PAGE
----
Muskegon Community

Focus on Possibilities, Not Obstacles

by Richard Perry and Jeff Schreifels

“My neighbor recently shared the story of a professor who handed out an exam to all of his students – one plain piece of paper with a black dot on it. There were no questions – nothing but a black dot. He then told them to write about what they saw. At the end of the exam he collected all the papers and started reading each one out loud. Without exception every student was focused on the black dot, what it meant, how it was positioned on the paper, etc.”

After all the reading was done, he said:

“I’m not going to grade you on this; I just wanted to give you something to think about. No one wrote about the white part of the paper. Everyone focused on the black dot – and the same thing happens in our lives.”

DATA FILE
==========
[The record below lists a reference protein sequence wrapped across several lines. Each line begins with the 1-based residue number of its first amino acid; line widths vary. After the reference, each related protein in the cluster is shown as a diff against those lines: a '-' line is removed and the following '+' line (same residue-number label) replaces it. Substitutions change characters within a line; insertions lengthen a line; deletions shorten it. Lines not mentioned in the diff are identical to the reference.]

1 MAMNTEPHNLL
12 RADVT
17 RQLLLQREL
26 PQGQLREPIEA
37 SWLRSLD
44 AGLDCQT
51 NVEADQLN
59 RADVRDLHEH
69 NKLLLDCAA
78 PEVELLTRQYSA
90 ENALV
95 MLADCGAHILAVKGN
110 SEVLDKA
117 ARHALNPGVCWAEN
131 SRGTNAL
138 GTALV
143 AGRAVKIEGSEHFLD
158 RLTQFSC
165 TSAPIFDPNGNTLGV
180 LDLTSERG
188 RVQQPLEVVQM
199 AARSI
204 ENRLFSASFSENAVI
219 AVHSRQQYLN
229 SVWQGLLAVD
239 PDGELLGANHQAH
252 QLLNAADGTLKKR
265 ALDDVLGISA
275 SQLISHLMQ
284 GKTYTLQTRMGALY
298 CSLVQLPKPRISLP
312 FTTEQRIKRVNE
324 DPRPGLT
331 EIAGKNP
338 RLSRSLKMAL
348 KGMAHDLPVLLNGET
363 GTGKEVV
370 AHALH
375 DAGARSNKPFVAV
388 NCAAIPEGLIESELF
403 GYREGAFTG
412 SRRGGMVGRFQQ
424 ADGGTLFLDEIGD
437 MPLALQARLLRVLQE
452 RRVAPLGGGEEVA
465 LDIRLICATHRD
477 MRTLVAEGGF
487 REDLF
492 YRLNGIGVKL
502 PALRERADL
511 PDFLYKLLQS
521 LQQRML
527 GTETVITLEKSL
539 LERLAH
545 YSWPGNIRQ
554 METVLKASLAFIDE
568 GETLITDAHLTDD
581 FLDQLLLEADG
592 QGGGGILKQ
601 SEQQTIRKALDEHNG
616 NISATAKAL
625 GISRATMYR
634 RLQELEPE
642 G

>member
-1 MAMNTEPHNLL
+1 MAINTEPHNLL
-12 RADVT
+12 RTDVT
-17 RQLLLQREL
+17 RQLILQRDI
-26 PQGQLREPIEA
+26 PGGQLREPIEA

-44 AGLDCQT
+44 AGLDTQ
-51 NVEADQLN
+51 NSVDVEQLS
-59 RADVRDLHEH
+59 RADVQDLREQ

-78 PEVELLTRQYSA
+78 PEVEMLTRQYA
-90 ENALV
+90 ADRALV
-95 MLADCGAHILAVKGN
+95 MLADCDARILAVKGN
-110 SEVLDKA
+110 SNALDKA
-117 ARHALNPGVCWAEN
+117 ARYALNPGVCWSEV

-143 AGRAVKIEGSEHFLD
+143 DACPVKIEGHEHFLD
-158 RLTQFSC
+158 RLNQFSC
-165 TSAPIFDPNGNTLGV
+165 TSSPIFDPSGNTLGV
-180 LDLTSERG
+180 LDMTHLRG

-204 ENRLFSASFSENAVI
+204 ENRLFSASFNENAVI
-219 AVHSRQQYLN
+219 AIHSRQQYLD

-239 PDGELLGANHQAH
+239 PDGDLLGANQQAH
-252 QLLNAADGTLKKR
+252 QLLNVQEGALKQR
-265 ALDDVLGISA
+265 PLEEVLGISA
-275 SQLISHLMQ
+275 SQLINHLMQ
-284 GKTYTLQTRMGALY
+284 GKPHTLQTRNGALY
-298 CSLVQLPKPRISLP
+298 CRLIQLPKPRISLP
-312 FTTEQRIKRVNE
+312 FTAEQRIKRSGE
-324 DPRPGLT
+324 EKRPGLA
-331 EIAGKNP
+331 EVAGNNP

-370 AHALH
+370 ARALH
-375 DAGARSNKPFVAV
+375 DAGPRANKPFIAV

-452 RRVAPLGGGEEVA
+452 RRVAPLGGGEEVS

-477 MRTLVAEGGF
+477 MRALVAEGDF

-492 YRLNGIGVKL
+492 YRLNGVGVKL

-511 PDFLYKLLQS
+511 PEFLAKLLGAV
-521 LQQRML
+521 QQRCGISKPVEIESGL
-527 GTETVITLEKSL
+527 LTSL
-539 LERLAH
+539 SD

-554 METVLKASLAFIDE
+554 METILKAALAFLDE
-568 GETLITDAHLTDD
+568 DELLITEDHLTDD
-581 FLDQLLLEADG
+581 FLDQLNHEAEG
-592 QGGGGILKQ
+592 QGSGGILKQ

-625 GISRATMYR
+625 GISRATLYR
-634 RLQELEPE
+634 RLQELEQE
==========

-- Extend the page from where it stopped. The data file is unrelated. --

He went on to explain that we all have this tendency to focus on what is wrong, what is troubling, what could happen, rather than all the good and all the possibility in our lives.

How often do you or I focus on what is wrong in Musekgon, what is troubling, what could happen, rather than all the good and all the possibility in our lives and in this community?

I reconnected with a community advocate colleague recently, one who reminded me of our work in a group called PositivelyMuskegon. That group was organized to generate community discussion over one issue, but the underlying commitment of the people in that group was to DWELL IN POSSIBILITY.

Decisions made in desperation—individual, corporate or community—are sourced on only seeing the small dot of a crisis, not the overwhelming abundance of resources—especially in other people.

The WatchmUSGOn campaign is filled with that possibility perspective.

Dwell means “to keep the attention directed.” What can we do as individuals in each of our families and professions this week to DWELL IN POSSIBILITY?